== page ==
U.S. envoy who challenged anti-gay Zambia now protests vs. U.S. in Haiti

The U.S. diplomat who challenged homophobia in Zambia two years ago has now resigned in protest from his new post in Haiti.

Ambassador Daniel Foote. (Drew Angerer photo courtesy of Bloomberg/Getty Images)

Daniel Foote, who in 2019 was the U.S. ambassador to Zambia, protested the “horrifying” 15-year prison sentences imposed that year on a gay couple in Zambia.

Foote said the sentences harmed Zambia’s international reputation and perpetuated discrimination.

In contrast to Zambia’s harsh treatment of LGBT people, he said, “government officials can steal millions of public dollars without prosecution, political cadres can beat innocent citizens for expressing their opinions with no consequences, or poachers/traffickers can kill numerous elephants, barbarically chainsaw and sell their tusks, and face a maximum of only five years imprisonment in Zambia.”

Foote said Zambian officials should act like leaders of the Christian nation they claim to represent instead of imprisoning LGBT people and encouraging un-Christian slurs against gay Zambian citizens.

Zambia’s then president, Edgar Lungu, demanded that the U.S. remove Foote as ambassador, saying that he did not want people who support “un-Christian values such as homosexuality” in the country. The U.S. quietly complied with Lungu’s demand.

This past July, Foote was named U.S. special envoy to Haiti.

Foote resigned from that position this week in protest over the new U.S. policy of deporting Haitian immigrants from the U.S.-Mexico border back to Haiti. In his letter of resignation, he called that policy inhumane and counterproductive.

“The people of Haiti, mired in poverty, hostage to the terror, kidnappings, robberies and massacres of armed gangs and suffering under a corrupt government with gang alliances, simply cannot support the forced infusion of thousands of returned migrants lacking food, shelter, and money without additional, avoidable human tragedy,” Foote wrote.

“The collapsed state is unable to provide security or basic services, and more refugees will fuel further desperation, and crime. Surging migration to our borders will only grow as we will add to Haiti’s unacceptable misery,” he stated.

Migrants seeking asylum in the U.S. take shelter in a make-shift camp in Del Rio, Texas, near the Mexican border. (Go Nakamura photo courtesy of Reuters)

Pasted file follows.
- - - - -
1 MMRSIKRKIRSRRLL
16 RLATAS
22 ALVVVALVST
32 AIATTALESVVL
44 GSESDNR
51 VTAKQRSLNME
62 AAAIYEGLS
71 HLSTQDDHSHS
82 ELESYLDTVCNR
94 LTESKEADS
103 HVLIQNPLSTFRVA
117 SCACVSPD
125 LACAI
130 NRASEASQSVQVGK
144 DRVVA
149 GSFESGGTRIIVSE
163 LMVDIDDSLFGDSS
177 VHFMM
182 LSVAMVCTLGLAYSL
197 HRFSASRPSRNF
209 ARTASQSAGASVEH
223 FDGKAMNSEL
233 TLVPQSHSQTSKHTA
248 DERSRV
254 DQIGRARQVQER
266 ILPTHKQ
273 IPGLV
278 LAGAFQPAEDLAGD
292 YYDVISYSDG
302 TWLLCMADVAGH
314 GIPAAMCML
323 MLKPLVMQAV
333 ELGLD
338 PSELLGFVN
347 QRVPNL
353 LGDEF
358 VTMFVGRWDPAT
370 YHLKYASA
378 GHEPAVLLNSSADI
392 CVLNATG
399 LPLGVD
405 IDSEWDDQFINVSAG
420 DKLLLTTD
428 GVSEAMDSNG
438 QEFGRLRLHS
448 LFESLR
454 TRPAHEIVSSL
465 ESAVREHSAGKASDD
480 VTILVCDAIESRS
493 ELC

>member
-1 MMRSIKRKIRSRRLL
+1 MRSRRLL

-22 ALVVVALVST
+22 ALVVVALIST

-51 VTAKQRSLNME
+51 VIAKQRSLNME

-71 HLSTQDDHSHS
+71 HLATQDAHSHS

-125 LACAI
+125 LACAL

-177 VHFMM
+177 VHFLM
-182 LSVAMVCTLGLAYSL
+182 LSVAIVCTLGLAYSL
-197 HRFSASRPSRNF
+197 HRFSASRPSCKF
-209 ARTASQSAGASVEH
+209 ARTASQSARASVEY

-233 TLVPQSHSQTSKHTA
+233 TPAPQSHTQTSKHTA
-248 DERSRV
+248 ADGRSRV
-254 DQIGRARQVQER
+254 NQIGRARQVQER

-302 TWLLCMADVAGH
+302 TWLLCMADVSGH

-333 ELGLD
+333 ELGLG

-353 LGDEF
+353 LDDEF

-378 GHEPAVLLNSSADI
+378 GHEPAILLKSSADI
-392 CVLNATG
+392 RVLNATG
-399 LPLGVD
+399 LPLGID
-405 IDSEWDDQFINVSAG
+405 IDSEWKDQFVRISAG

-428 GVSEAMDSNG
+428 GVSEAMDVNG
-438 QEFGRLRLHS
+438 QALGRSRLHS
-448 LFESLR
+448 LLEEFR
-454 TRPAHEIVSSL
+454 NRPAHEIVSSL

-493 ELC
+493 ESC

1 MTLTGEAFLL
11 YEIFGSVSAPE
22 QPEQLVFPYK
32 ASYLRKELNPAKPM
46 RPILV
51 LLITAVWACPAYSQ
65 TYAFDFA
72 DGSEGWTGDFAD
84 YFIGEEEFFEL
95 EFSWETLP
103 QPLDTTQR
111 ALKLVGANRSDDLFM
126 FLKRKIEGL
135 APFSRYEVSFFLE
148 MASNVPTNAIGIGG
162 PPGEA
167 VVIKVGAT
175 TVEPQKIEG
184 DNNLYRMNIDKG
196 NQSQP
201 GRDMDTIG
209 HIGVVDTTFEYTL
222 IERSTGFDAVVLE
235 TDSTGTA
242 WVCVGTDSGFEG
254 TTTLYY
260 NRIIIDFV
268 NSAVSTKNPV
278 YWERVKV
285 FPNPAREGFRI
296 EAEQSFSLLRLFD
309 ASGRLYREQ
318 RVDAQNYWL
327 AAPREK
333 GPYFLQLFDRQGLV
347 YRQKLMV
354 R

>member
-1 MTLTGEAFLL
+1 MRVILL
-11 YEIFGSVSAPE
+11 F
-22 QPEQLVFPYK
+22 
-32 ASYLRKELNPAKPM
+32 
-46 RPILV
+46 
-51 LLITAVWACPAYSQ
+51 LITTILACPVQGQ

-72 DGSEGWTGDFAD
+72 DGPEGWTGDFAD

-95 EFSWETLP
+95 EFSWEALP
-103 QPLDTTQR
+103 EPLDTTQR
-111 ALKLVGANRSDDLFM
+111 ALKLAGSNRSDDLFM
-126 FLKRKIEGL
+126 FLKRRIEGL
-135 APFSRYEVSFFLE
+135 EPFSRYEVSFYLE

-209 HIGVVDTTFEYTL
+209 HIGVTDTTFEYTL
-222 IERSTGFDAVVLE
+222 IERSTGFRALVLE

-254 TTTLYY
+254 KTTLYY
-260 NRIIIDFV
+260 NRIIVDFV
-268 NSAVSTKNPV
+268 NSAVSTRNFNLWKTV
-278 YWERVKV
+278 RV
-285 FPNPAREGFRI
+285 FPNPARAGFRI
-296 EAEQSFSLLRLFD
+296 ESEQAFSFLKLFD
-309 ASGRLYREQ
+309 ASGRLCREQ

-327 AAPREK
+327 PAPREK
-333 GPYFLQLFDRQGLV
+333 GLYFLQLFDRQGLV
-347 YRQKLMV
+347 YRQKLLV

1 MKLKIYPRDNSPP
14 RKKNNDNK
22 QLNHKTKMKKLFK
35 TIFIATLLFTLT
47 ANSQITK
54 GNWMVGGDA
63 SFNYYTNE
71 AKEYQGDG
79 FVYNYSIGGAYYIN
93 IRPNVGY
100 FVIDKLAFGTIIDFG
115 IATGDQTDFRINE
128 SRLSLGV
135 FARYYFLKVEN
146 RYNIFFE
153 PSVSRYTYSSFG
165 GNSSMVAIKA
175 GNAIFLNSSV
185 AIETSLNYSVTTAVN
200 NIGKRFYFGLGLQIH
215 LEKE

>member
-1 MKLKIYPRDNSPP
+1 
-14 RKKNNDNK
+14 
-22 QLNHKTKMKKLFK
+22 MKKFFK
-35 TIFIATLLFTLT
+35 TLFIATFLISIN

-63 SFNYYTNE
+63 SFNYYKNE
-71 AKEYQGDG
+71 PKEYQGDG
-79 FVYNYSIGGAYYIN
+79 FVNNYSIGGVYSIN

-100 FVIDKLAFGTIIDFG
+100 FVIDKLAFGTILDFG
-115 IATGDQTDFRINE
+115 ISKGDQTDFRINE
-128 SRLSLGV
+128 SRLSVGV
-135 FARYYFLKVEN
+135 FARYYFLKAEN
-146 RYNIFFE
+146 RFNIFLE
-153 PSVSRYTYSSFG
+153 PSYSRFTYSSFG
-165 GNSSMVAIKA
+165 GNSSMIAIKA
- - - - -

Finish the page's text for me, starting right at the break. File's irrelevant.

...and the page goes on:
According to Wendy Sherman, the U.S. deputy secretary of state, Foote’s letter contained a misleading version of the events leading to his resignation. She said Foote had advocated military intervention, which had been rejected by the administration, The Guardian reported.

Tens of thousands of Haitians have fled to South and Central America in recent years and many of them are now seeking asylum in the U.S. The U.S. Border Patrol has intercepted early 28,000 of them along the U.S.-Mexico border in the past 12 months, according to The New York Times.

Haitian deportees prepare to leave the airport in Port-au-Prince, Haiti, on Sept. 21 after being flown there by U.S. authorities from Del Rio, Texas, where the would-be migrants sought asylum. (Ralph Tedy Erol photo courtesy of Reuters)
Haitian deportees prepare to leave the airport in Port-au-Prince, Haiti, on Sept. 21 after being flown there by U.S. authorities from Del Rio, Texas, where the would-be migrants sought asylum. (Ralph Tedy Erol photo courtesy of Reuters)

Since Sunday, the U.S. has deported 1,400 of them back to Haiti on 12 deportation flights, according to the U.S. Department of Homeland Security.

 

 

Written by Colin Stewart

Colin Stewart is a 45-year journalism veteran living in Southern California. He is the president of the St. Paul’s Foundation for International Reconciliation, which supports LGBTQ+ rights advocacy journalism, Erasing 76 Crimes. Contact him at [email protected]

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